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Tech wrap: Lyft's robot car move; Fukushima update; UK drone crackdown; remembering Princess Leia

Bulldog

Jul, 24 2017, 5:53 AM

In today's Bulldog wrapup of high-tech, science and related news:

The details:

Lyft said Friday that it is setting up its own unit to develop autonomous vehicle technology, but its approach will be different from other companies and partnerships working on self-driving cars.

The San Francisco-based ride-hailing service said it will open its network, inviting automakers and tech companies to use it to haul passengers in their self-driving vehicles and gather data. It may even share computer software and sensor technology.

Raj Kapoor, the company's chief strategy officer, says Lyft is pursuing the open strategy as a way to bring the environmental and safety benefits of autonomous vehicles to market faster. Lyft brings network expertise to the table, he said.

"We believe this is inevitable where the world is going," he said. "We need to be playing this role."

Like other tech companies and automakers, Lyft has partnerships with companies like Google's Waymo autonomous vehicle operation and with General Motors. It does not want to produce cars, but wants to make a standardized system for use on its network. At first, the network will be open to Lyft's current partners.

Just how it would make money off the system is yet to be determined, but it likely would take a cut of passenger fares from everyone who uses its network or shares its system.

For example, General Motors, which has invested $500 million in Lyft, would be invited to run its own autonomous vehicles on Lyft's network. Data gathered by GM and vehicles from other companies would be used to help build high-definition maps that are needed for the vehicles to navigate streets across the world. The data also would be used to develop computers that would make decisions to run the autonomous vehicles.

Images captured by an underwater robot showed massive deposits believed to be melted nuclear fuel covering the floor of a damaged reactor at Japan's crippled Fukushima nuclear plant.

The robot found large amounts of solidified lava-like rocks and lumps in layers as thick as 1 meter (3 feet) on the bottom inside of a main structure called the pedestal that sits underneath the core inside the primary containment vessel of Fukushima's Unit 3 reactor, said the plant's operator, Tokyo Electric Power Co.

On Friday, the robot spotted suspected debris of melted fuel for the first time since the 2011 earthquake and tsunami caused multiple meltdowns and destroyed the plant. The three-day probe of Unit 3 ended Saturday.

Locating and analyzing the fuel debris and damage in each of the plant's three wrecked reactors is crucial for decommissioning the plant. The search for melted fuel in the two other reactors has so far been unsuccessful because of damage and extremely high radiation levels.

During this week's probe, cameras mounted on the robot showed extensive damage caused by the core meltdown, with fuel debris mixed with broken reactor parts, suggesting the difficult challenges ahead in the decades-long decommissioning of the destroyed plant.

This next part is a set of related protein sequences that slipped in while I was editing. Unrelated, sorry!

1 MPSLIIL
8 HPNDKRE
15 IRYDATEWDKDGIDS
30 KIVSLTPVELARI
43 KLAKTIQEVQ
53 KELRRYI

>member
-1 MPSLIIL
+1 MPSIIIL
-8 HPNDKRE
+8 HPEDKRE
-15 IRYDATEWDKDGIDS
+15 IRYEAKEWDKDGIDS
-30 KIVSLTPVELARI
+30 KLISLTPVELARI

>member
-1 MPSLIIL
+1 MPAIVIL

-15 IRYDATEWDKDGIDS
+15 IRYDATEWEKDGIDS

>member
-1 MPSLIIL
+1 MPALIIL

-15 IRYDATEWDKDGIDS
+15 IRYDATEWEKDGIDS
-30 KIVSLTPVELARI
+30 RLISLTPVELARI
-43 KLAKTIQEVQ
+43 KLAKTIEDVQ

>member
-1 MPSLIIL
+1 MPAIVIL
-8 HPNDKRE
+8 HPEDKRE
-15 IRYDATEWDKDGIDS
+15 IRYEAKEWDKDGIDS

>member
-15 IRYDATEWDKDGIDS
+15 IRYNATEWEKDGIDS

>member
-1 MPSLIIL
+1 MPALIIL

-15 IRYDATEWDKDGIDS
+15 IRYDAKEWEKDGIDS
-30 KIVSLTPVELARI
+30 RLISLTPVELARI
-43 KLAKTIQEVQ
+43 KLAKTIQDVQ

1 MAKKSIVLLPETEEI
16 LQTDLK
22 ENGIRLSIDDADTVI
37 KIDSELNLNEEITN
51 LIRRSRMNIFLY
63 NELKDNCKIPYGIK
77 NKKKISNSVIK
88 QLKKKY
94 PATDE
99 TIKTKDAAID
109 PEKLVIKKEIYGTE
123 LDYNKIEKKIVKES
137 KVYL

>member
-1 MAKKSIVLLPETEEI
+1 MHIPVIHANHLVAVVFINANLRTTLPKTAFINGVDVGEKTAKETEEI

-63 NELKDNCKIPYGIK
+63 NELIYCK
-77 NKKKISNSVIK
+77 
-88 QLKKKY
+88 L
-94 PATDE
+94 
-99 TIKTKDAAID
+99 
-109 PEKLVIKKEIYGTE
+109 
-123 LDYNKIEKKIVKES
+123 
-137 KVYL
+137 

TEPCO spokesman Takahiro Kimoto said it would take time to analyze the debris in the images to figure out debris removal methods.

British officials announced plans Saturday to further regulate drone use in a bid to prevent accidents and threats to commercial aviation.

The new rules will require drones that weigh eight ounces (226.79 grams) or more to be registered and users will have to pass a safety awareness exam.

The government acted because of concerns that a midair collision between a drone and an aircraft could cause a major disaster. Pilots have reported numerous near-misses in the last year alone in Britain. Earlier this month London's Gatwick Airport briefly closed its runway over safety concerns when a drone was spotted in the area and several planes had to be diverted.

The British Airline Pilots Association said independent tests show even a small drone could cause severe damage to a helicopter or an airline windscreen. The union's general secretary, Brian Strutton, said pilots "have been warning about the rise in the number of cases of drones being flown irresponsibly close to aircraft and airports for some time."

He said a new report "clearly shows that readily available drones which can be flown by anyone can shatter or go straight through an aircraft windshield or shatter a helicopter rotor. And those impacts would have catastrophic consequences."

British police have also reported a sharp rise in complaints from the public about intrusive drone use.

Four "Star Wars" costuming clubs held a tribute to their favorite fallen princess at Comic-Con.

The fan groups celebrated the life and work of Carrie Fisher as Princess Leia at the pop-culture convention in San Diego on Sunday.

Several women dressed in Leia's flowing white gown and iconic twin buns spoke about how much the character inspired them. One said she walked down the aisle at her wedding to Leia's theme. Another said, "You put on a pair of buns, and you're unstoppable."

The presentation included an exhibit of fan art created after Fisher's death last year.

The fans also celebrated the life of Kenny Baker, the actor who played R2-D2, who also died last year. Members of the R2 Builders Club honored him by bringing out four replica droids they built.





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